If things continue as they have, San Diego’s next mayor will be the third to deal with the Chargers’ search for a way to finance a new football stadium.

As the mayoral campaign heats up, a new stadium proposal has gained momentum in Los Angeles and there’s a new urgency to find a solution in San Diego.

In continuation of our regular polling of San Diego’s 2012 mayoral candidates, we put another key issue to them for their viewpoints. This time around, we’ve asked all 14 candidates.

We asked candidates to choose which statement best described their position on the Chargers stadium:

A. A voter-approved tax increase for the city of San Diego to help finance the stadium.

B. A voter-approved tax increase countywide to help finance the stadium.

C. An increase to the hotel-room tax (transient occupancy tax) approved by hoteliers and the City Council that would finance a Convention Center expansion and stadium.

D. Selling the Qualcomm Stadium and/or Sports Arena properties, with proceeds helping pay for the new facility.

E. No public financing.

F. None of the above.

They were also asked to provide a maximum four-sentence explanation.

Here are their responses:

Carl DeMaio, City Councilman: F, None of the above.

Explanation: I love the Chargers and I want to see them continue playing football in San Diego. We have to keep in mind that taxpayers have been burned on bad stadium deals in the past and simply raising taxes and writing a blank check to pay for a stadium is not in the taxpayers’ best interest. Instead I propose we pursue a public-private partnership model that caps the City’s participation at the current funding levels or lower and ensures a fair deal for taxpayers. Working within those basic business deal parameters, I believe we can reach a deal to keep the team in San Diego.

Bonnie Dumanis, District Attorney: We do not choose a multiple choice answer.

Explanation: I don’t support a tax increase for a stadium, and I can’t comment further until I have a financing plan to review.

Bob Filner, Congressman: Declined to answer.

Explanation (from previous survey): Frankly, I think it’s an insult to ask us to choose options and then four sentences. These are complicated issues and deserve more than these kinds of answers that you’re asking for.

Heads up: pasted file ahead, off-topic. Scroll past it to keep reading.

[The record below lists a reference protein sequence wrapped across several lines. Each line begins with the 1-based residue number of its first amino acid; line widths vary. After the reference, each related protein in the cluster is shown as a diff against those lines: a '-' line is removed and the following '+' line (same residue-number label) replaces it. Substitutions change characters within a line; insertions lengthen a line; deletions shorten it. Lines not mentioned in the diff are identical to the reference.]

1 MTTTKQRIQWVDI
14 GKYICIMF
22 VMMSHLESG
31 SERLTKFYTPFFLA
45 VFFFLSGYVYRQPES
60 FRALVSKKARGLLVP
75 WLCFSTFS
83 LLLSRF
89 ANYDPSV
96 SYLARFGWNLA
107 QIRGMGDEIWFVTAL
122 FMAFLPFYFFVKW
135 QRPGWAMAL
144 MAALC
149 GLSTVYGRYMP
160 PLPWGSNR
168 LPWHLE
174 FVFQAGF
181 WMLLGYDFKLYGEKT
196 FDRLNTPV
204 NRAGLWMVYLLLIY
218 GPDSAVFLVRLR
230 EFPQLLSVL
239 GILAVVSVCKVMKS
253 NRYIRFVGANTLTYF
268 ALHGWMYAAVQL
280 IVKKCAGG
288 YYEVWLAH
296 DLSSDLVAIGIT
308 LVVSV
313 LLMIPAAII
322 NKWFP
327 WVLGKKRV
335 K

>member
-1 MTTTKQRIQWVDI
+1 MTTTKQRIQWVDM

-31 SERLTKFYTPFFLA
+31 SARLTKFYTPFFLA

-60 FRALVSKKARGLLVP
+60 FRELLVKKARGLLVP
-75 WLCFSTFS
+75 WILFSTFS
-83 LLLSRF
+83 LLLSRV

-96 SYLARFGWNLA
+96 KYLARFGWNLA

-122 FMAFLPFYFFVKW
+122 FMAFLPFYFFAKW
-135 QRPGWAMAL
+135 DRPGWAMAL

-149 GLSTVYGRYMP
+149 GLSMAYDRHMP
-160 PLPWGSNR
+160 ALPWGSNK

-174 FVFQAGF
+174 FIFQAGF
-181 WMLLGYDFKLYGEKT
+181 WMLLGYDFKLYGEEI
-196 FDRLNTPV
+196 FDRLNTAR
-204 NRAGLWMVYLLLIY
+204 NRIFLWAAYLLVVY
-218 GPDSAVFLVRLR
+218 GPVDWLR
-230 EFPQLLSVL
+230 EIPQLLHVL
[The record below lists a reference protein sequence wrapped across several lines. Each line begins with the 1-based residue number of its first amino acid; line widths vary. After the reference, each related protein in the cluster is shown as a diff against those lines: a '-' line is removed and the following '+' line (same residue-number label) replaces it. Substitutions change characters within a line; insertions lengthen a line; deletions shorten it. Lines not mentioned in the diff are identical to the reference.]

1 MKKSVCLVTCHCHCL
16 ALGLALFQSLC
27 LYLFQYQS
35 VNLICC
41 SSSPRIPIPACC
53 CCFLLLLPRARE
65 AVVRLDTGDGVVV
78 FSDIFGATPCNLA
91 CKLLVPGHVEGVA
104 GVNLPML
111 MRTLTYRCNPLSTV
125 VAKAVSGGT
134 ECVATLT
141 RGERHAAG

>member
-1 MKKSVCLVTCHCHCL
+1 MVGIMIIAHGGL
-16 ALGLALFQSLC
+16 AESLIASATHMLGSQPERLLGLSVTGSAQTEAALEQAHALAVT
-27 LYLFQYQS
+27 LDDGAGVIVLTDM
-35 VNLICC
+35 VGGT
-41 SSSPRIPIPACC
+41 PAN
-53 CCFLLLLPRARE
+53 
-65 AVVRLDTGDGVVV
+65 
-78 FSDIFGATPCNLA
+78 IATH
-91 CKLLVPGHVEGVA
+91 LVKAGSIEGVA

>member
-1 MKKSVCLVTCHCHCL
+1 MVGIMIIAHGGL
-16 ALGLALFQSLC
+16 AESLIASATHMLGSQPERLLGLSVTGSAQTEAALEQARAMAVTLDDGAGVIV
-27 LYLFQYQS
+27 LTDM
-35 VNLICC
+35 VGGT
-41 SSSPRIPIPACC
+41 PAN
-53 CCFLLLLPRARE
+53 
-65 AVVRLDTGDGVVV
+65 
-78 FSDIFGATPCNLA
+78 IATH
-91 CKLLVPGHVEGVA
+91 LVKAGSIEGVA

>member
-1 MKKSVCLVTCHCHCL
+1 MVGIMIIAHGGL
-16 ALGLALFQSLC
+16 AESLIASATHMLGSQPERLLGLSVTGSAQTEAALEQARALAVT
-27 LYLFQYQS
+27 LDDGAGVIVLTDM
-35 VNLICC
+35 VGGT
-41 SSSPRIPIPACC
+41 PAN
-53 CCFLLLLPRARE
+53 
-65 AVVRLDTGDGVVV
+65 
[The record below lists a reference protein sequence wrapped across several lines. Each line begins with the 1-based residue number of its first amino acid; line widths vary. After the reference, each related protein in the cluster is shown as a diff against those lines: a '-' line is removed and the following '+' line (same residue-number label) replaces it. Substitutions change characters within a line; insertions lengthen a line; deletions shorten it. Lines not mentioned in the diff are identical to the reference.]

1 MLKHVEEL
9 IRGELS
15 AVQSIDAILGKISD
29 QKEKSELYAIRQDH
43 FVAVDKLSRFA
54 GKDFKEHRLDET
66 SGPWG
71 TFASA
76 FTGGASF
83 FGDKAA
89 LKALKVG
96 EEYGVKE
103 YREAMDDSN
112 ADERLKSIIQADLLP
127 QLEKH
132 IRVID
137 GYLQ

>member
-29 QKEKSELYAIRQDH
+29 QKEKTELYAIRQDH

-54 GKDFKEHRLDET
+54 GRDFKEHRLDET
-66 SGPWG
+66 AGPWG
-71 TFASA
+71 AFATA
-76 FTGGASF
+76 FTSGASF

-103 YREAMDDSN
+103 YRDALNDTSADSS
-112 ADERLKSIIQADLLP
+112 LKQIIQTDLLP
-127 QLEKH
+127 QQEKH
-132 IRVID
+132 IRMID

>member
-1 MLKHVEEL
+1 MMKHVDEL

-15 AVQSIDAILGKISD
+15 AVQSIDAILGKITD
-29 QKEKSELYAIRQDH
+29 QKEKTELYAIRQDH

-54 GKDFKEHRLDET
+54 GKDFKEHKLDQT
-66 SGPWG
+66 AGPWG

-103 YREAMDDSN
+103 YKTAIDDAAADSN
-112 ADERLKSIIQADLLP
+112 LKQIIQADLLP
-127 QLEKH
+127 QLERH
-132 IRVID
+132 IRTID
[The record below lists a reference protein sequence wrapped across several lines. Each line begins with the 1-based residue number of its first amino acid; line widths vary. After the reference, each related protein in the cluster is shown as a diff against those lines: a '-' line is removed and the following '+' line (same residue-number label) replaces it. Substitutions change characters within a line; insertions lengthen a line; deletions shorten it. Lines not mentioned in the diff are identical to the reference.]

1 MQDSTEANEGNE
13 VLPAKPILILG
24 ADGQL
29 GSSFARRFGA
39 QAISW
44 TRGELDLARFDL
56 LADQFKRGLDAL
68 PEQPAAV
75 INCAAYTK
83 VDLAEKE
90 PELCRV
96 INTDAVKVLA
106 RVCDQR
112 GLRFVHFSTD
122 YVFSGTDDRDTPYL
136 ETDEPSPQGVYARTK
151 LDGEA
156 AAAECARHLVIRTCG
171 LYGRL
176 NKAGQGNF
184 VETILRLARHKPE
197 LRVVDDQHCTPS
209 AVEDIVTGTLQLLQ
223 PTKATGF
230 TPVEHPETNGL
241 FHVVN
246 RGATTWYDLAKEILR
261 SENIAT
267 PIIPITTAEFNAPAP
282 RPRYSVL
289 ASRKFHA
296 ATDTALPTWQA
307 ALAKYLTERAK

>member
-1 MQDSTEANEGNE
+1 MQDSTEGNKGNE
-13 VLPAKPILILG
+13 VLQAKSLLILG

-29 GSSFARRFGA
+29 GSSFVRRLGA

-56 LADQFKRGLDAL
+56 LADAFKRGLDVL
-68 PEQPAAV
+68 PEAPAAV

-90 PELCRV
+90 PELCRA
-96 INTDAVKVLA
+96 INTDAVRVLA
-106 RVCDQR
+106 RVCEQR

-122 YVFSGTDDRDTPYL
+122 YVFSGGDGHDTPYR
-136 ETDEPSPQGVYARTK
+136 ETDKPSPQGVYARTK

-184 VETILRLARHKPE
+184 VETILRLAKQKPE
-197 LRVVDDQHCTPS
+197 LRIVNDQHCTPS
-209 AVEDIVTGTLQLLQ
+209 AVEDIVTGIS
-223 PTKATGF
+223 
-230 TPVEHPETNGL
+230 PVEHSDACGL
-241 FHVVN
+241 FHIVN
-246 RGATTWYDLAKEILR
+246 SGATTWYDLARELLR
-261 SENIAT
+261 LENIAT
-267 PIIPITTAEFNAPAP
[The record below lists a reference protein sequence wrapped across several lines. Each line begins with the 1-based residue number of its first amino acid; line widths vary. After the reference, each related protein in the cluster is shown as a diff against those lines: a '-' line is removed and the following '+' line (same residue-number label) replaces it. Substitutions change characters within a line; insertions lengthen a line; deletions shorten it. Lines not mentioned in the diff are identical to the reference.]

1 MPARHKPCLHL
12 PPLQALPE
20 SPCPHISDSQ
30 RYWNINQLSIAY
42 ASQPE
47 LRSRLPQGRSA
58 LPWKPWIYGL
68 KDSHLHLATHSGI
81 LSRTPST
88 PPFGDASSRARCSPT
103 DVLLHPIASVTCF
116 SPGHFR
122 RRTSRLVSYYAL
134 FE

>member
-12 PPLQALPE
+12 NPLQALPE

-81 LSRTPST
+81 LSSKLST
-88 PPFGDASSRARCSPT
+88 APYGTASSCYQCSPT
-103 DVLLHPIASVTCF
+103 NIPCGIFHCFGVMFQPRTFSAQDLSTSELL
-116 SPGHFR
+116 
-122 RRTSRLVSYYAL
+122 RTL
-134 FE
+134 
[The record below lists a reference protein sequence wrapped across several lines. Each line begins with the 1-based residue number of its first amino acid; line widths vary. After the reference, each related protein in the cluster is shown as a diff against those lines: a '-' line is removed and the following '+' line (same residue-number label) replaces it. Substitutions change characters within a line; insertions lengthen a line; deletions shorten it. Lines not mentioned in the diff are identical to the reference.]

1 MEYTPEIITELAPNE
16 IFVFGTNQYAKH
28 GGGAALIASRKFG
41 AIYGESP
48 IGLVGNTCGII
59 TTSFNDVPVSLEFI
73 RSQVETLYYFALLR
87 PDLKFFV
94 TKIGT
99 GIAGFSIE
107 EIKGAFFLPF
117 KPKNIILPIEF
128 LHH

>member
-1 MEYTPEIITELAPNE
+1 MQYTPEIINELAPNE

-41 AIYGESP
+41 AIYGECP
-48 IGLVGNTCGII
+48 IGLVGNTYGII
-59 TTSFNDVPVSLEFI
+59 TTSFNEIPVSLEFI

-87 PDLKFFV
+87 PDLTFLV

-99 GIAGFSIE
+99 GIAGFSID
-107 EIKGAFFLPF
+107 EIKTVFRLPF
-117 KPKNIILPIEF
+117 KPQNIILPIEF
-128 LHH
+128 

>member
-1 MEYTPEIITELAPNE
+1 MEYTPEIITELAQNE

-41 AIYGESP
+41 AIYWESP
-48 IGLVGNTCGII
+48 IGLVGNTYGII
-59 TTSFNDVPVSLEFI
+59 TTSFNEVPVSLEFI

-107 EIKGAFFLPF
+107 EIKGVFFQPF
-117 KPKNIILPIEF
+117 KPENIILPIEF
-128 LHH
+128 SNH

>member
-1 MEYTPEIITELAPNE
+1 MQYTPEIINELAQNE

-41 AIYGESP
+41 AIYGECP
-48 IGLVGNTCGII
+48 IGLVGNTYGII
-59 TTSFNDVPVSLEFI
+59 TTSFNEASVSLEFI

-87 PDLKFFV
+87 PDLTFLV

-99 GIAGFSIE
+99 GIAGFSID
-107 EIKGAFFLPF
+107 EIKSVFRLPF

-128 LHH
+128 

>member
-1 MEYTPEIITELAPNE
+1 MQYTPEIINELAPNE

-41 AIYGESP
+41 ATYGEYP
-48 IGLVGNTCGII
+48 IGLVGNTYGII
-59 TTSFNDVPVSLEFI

Nathan Fletcher, Assemblyman: F, None of the above.

Explanation: Any new stadium should be more than a stadium that gets used a few times a year. Additionally, it should serve as a catalyst for a larger district that includes entertainment, retail, restaurants, residential and possibly high-tech offices, similar to the China Basin neighborhood of San Francisco that has grown around AT&T Park. We should consider the use of redevelopment funds for such a project if it were shown to generate high-paying jobs, new city revenues, and develop a vibrant neighborhood that could attract new economy businesses, and amenities for convention attendees, other visitors and local residents. However, I will not support use of city general fund revenues for such a project, and voters must have the final say on whether or not such a major project should proceed.

Sharam Adhami, self-employed auto dealer and construction consultant: F, None of the above.

Explanation: I believe the solution to the financing of the stadium is a combination of several of the proposed options. Selling Qualcomm, coupled with a contribution from the Chargers, plus the hotel tax could help get the job done without putting the burden all on one source of financing. The Chargers are important to San Diego. A new stadium downtown will attract even more patrons and will enhance our beautiful city.

Hud Collins, trial attorney: F, None of the above.

Explanation: None of the choices that are out there before the public, including public financing of the stadium, are realistic. When one thinks outside of the box, a total financing plan can be gotten from the retirement fund (the fund has $4 billion, and with my asset transfer plan – over $6 million is available for the fund for the stadium financing). The land and the building can be put up as collateral for the fund; and a reasonable interest can be worked into the total package.

Loch David Crane, magician and retired teacher: F, None of the above.